Small Woodland Owners' Group

Twitching Tools

A place to discuss or review of tools and equipment, how to look after them, handy hints for using them.

Re: Twitching Tools

Postby oldclaypaws » Tue Jul 08, 2014 1:52 pm

I also used to think £75 should buy a pretty good pair of bins and that 'budget' ones were more like £25. Apparently not.

If you read bin review sites and start looking at specialists, few better outlets stock anything much under £100. Budget would be defined as < £150, mid market £150- £350, and 'premium' £1000+. How the other half lives !

In terms of optical and overall quality, if one trusts the ratings given on a review site I found, it seems to buy a nice usable good budget pair with a 70% rating your looking at £100, to go to 'excellent' 80% will be around the £300 mark, and if you want that extra elusive few degrees of stunning clarity your restricted to makes like Swarovski which few of us can afford. The highest rated 97% Swarovski will set you back about £1500, or slightly less than I paid for my last 2nd hand Audi A4 car. :? You're paying for superb quality, but also a lot of money spent on glossy magazine advertising to build a brand of 'male jewellery'. Lower cost ones without the poser value that aren't international fashion statements (such as Vortex Razors @ £1000) might match the optical quality. It depends if you want to use them, or be seen wearing them.

I'm trying to justify spending £165 for 80% optical quality, I shan't be going down the polo club with them. I like the way the Vortex Diamondbacks will focus down to 4.5 feet, nice for watching the bees and flutterbies.

For anyone interested, this is the review site I've been perusing;
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Re: Twitching Tools

Postby oldclaypaws » Fri Jul 11, 2014 10:40 am

Bought my bins yesterday and am very pleased. Heres a review I posted on Amazon.
Vortex Diamondback 8 x 42- Best optics for the price and excellent warranty

I spent an afternoon trying several quality 8 x 42 binoculars by different manufacturers, at Lakeside Optics near Bristol, UK, looking at wild birds, views across the water and close up dragonflies. I cannot stress enough the importance of actually being able to test-drive several 'bins' in the hand with experienced retailers on hand to answer questions and give advice rather than just reading reviews and buying on-line. I paid a bit more than the Amazon price but think the service was worth it and the retailers merit their premium for being so helpful and patient and offering this great facility. I left the shop with the bins I wanted rather than waiting for them to hopefully arrive in the post, thoroughly satisfied they were exactly what suited my needs and the best within my budget.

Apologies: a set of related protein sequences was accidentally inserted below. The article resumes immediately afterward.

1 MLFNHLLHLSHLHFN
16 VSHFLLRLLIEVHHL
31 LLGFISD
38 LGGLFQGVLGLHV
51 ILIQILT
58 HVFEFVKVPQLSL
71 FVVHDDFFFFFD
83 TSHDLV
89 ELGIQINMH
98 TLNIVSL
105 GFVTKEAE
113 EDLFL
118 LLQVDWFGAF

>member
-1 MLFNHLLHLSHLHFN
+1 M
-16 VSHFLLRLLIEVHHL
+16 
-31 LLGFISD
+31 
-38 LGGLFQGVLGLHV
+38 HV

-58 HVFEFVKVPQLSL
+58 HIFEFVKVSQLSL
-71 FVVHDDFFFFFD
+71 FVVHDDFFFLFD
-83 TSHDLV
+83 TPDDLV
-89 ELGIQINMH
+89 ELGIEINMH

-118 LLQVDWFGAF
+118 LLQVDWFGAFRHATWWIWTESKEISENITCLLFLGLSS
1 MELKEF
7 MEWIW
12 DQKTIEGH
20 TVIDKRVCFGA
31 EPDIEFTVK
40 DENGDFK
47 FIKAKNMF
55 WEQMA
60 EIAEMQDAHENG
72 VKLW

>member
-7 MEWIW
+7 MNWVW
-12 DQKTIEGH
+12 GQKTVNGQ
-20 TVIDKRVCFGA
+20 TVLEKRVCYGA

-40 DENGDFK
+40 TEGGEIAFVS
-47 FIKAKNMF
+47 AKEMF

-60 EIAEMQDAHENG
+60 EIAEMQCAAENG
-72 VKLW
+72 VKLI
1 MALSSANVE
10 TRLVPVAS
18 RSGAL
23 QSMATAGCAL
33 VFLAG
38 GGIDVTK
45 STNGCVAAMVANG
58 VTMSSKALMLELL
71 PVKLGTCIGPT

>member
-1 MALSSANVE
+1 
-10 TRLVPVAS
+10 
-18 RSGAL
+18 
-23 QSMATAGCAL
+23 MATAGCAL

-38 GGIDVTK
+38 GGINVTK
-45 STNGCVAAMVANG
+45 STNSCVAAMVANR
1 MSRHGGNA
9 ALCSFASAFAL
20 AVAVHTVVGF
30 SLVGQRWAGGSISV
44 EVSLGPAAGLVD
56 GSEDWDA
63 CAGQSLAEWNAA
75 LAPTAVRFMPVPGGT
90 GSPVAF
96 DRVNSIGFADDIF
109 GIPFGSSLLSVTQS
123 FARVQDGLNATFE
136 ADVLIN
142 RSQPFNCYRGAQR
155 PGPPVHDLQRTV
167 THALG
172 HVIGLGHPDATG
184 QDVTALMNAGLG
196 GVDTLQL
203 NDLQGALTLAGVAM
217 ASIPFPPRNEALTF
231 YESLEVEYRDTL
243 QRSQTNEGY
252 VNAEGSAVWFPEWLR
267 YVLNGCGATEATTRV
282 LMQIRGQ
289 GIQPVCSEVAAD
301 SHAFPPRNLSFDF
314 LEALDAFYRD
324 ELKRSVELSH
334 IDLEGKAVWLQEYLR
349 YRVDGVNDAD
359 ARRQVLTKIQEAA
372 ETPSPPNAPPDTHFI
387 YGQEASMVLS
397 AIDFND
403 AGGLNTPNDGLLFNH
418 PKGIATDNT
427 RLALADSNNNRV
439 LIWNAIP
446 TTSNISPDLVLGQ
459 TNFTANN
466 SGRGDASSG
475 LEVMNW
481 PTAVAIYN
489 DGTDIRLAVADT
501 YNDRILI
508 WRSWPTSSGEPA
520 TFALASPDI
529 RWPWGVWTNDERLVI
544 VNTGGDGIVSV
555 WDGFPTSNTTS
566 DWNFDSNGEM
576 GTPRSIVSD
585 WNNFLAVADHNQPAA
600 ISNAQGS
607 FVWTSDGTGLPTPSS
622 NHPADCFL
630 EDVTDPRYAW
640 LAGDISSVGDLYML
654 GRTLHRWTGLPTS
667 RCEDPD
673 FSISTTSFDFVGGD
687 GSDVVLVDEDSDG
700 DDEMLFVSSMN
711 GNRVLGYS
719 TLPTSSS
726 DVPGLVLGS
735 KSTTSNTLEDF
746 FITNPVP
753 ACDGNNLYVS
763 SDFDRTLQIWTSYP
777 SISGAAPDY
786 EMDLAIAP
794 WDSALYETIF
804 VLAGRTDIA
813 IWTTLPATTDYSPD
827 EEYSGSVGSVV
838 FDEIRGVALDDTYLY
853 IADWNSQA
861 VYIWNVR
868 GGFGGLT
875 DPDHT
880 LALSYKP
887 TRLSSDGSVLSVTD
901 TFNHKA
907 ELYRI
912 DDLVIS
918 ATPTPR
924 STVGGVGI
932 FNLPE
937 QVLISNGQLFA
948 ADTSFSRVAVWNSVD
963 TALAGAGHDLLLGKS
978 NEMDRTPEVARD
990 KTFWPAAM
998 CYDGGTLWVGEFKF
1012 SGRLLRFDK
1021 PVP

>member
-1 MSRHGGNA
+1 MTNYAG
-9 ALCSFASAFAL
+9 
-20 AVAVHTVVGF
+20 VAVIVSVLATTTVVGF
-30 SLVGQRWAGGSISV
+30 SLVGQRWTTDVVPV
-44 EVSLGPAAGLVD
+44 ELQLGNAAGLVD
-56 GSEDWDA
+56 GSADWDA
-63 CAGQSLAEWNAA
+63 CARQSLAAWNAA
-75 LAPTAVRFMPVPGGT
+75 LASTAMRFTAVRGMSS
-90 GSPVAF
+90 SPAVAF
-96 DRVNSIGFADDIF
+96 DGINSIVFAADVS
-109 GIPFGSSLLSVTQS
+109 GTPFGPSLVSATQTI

From careful comparison I am quite sure the Vortex Diamondbacks @ around £169 offer the best value and optical quality in their price range. I give them 8/10. They are far superior to bins costing about £20 to £40 less, such as Hawke Nature Treks or Vortex Crossfires, the premium is worth it. They are also visibly better than competitors at the same price such as Hawk Endurance or Opticron Discoveries. To get better viewing of 9/10 you will need to buy ED glass, typically at twice the price or more. Vortex Vipers or Hawke Sapphires are superior with a brighter crisper ED image if your budget will stretch to it, but its a big jump in bucks. The unconditional lifetime warranty is exceptionally generous and unique, this alone makes Vortex a manufacturer you should seriously consider.

I also tried Zeiss, Leica and Swarovski, which are quite scintillating 10/10 optics; bright, sharp, great depth of field, but at up to £1700 beyond the budget or needs of the occasional casual user.

As a general purpose binocular, perfectly suited to birdwatching and nature viewing, the 8 x 42 Diamondbacks are excellent quality and exceptional value. They have a very wide field of view enabling easy capture of moving subjects and really excel in low light, the image being far brighter than the unaided eye sees. They are also good for watching insects, but I found the close focus was around 6 feet, not 4.5 as stated. Construction is solid and robust so they will cope with a degree of rough handling, they do not feel as 'plasticy' or vulnerable as the others I tried. The Diamondback 10 x 42's were also excellent, due to the higher magnification they show a bit more detail but are probably more suited to longer range viewing in good light such as views or estuaries, hand shake is more apparent, they have less depth of field on nearer subjects, slightly dimmer and are a fraction more tiring on the eye.

The Vanguard Spirit Ed or Endeavour ED is probably the nearest competitor, currently a very good price on Amazon, but I didnt have the opportunity to try them, they cost a bit more, and they don't have the amazing Vortex warranty.

Very satisfied and highly recommend the Vortex Diamondbacks.
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